‘When Inuit women move south, they are at risk’ — Pauktuutit Inuit Women of Canada president
CBC News: The national organization representing Inuit says it’s ready to start working with the RCMP to protect Inuit from human trafficking networks — especially in southern communities where they are more vulnerable.
Natan Obed, president of Inuit Tapiriit Kanatami (ITK), said something must be done about Inuit who go south for services — such as health care and education — and become targets for human traffickers. Obed said the problem is worst in cities like Montreal and Ottawa, places that have seen a number of high-profile trafficking cases that ended in the deaths of Inuit women.
“This is something that is a very Inuit specific consideration and concern,” Obed said. “We are fortunate that we are going to have the resources to bring together all of the actors within a space and try to make a difference on the ground.”
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Obed said he hopes to start that work Tuesday in Ottawa at a human trafficking forum with detachment-level RCMP officers and victim services organizations. It’s the first such forum to be co-hosted by ITK and the RCMP. The stated goal of the forum is to understand the problem better and create mechanisms to stop it.
More than 60 per cent of Indigenous women have experienced either physical or sexual assault in their lifetimes, according to Statistics Canada. About one-third of non-Indigenous women have experienced the same level of violence. StatsCanada says that almost 40 per cent of Inuit women have reported experiencing physical assault, while 28 per cent reported sexual assaults.
A system designed to send Inuit south
It’s not just the policing services that need to do more to prevent human trafficking, said Gerri Sharpe, president of Pauktuutit Inuit Women of Canada. One solution, she said, would be to address the widespread lack of basic health services like midwifery in Inuit Nunangat, the Inuit homeland consisting of four northern regions.
The system seems designed to send women south for pre- and post-natal care, she said, and most Inuit women have to leave their communities to have a baby. “When Inuit women move south, they are at risk,” Sharpe said. “This is what makes missing and murdered Indigenous women and girls so susceptible.”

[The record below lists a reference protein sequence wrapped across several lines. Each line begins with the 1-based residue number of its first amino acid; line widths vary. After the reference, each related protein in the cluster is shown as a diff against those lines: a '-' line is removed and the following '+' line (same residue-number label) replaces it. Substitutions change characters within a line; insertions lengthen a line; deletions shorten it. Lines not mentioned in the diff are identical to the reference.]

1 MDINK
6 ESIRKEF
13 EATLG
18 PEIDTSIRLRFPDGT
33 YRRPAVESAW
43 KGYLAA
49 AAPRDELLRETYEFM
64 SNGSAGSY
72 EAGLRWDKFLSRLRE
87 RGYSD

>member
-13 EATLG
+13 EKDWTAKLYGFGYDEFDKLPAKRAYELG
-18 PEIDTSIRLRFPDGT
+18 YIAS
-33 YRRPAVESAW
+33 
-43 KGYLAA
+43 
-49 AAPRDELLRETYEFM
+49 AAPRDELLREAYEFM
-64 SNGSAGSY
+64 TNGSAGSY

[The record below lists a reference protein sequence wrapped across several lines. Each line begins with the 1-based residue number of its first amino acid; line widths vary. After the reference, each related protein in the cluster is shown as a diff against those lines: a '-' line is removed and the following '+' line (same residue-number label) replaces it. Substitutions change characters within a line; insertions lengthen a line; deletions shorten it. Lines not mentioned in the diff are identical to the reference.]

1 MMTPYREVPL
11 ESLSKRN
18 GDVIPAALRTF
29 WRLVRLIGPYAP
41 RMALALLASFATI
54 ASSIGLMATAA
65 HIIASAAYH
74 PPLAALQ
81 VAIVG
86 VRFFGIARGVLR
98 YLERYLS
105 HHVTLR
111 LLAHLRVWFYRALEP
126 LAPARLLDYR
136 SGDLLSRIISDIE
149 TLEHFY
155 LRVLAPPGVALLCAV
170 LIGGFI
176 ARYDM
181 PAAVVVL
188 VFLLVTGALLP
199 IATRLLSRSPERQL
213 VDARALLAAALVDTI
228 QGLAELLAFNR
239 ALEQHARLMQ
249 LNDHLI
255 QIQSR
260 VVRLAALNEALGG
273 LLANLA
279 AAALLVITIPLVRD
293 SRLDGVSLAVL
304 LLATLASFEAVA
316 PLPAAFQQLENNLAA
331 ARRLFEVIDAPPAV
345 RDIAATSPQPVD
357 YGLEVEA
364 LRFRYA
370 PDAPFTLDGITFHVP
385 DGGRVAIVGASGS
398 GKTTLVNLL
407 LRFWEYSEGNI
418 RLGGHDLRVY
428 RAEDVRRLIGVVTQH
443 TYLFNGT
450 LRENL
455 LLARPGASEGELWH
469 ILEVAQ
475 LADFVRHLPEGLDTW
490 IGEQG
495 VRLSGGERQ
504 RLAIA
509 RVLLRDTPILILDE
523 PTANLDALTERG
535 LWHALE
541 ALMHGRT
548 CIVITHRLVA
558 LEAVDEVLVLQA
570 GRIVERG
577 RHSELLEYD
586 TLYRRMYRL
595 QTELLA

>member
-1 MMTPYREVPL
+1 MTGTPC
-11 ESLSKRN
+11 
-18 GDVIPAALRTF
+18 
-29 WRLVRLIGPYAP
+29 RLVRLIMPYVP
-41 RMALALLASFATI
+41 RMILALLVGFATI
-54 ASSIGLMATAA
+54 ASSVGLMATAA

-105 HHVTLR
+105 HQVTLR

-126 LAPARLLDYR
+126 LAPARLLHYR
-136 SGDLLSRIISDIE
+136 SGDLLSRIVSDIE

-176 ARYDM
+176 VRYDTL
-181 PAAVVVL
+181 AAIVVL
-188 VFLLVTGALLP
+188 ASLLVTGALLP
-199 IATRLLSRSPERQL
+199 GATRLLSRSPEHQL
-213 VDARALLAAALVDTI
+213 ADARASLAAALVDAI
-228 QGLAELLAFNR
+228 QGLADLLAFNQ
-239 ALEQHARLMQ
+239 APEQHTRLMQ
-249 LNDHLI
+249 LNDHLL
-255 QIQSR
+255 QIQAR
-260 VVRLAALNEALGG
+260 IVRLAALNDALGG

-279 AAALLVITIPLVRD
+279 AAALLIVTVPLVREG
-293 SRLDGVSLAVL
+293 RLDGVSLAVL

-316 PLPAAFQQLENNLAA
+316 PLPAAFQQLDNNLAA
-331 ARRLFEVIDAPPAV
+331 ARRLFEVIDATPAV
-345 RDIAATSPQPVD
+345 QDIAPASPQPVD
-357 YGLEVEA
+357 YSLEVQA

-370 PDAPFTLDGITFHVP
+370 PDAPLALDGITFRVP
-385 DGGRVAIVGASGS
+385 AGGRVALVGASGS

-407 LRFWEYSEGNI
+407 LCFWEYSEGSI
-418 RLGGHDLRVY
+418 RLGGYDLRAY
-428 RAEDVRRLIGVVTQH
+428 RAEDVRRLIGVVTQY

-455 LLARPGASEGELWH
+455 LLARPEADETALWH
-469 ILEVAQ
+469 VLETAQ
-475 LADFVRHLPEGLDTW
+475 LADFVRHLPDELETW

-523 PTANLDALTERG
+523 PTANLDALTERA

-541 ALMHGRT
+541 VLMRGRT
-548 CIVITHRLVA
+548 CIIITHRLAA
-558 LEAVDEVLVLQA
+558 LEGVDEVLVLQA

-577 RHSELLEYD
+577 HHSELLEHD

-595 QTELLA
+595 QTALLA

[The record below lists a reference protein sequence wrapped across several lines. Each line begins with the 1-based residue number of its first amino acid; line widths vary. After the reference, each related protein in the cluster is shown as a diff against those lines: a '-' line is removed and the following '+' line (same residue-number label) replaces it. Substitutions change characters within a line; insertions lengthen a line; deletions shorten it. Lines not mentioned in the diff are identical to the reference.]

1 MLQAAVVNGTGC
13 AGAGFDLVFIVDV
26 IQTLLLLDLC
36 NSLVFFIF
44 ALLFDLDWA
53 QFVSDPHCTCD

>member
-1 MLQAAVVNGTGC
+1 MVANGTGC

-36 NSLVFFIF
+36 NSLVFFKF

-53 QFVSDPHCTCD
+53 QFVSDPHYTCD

Often, she said, pregnant Inuit women who go south are gone for a month before their actual due date arrives. Up until recently, she said, they were not entitled to subsidized travel costs for a companion or escort. In 2017, Health Canada announced it would start subsidizing travel costs to allow Indigenous women leaving their communities in order to give birth to bring a family member or friend with them.
Tackling human trafficking has been a priority for Pauktuutit ever since it learned in 2012 of more than 40 cases of Inuit women being trafficked through Ottawa alone. One-third of Inuit live outside of Inuit Nunangat.
Inuit women who go south often don’t know where to go for help or resources such as housing, or even how to get back home, Sharpe said. “They are more vulnerable,” she said. “They feel more alone. That causes that sense of spiral.”
Pauktuutit is sending representatives to the ITK and RCMP forum, which is closed to media. “The RCMP welcomes any role that it could potentially play in this matter, including through connecting ITK with divisional-level contacts and tapping into the experiences of experts, retired Indigenous members and people affected by this issue,” said outgoing RCMP Commissioner Brenda Lucki.
Improving relations with the RCMP
Pauktuutit Inuit Women of Canada and ITK are also both working separately with the RCMP to improve services for Inuit. Sharpe said Mounties need a better understanding of Inuit culture, including the use of body language. She said that among Inuit, for example, something as subtle as widening the eyes can be a sign someone has answered your question.
ITK developed a joint work plan with the RCMP last year to work together on key priorities, including protecting Indigenous women and girls from disappearing or being murdered.
Obed said the RCMP has had a very difficult relationship with Inuit, but individual officers and detachments have tried hard to work with Inuit communities. “The RCMP is really trying to change,” Obed said. “We’re at that point now of building those essential foundational building blocks of a good relationship.”
ITK is working with the RCMP to create cross-cultural training to help Mounties understand Inuit and their culture. ITK and Pauktuutit are also working with each other to create a mechanism to report racist behaviour within the RCMP.
Lucki is the first commissioner to hold bi-annual meetings with Inuit leaders. She said the Mounties are looking to address systemic barriers in Mountie training by, among other things, weeding out biases in the entrance exam.
The goal is to see a significant increase in the number of Indigenous recruits at the RCMP’s training academy by the end of 2023, she said.
ABOUT THE AUTHOR
Olivia Stefanovich, Senior reporter
Olivia Stefanovich is a senior reporter for CBC’s Parliamentary Bureau based in Ottawa. She previously worked in Toronto, Saskatchewan and northern Ontario. Connect with her on Twitter at @CBCOlivia. Story tips welcome: firstname.lastname@example.org.